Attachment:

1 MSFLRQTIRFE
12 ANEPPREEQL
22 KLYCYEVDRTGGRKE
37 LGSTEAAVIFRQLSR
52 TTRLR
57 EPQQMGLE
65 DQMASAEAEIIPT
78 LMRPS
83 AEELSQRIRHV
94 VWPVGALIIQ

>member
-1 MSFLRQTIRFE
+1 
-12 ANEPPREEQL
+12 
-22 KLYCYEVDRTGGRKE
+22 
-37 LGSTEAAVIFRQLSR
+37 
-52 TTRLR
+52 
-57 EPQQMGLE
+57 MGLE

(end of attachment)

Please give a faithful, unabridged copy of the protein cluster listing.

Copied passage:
1 MSFLRQTIRFE
12 ANEPPREEQL
22 KLYCYEVDRTGGRKE
37 LGSTEAAVIFRQLSR
52 TTRLR
57 EPQQMGLE
65 DQMASAEAEIIPT
78 LMRPS
83 AEELSQRIRHV
94 VWPVGALIIQ

>member
-1 MSFLRQTIRFE
+1 
-12 ANEPPREEQL
+12 
-22 KLYCYEVDRTGGRKE
+22 
-37 LGSTEAAVIFRQLSR
+37 
-52 TTRLR
+52 
-57 EPQQMGLE
+57 MGLE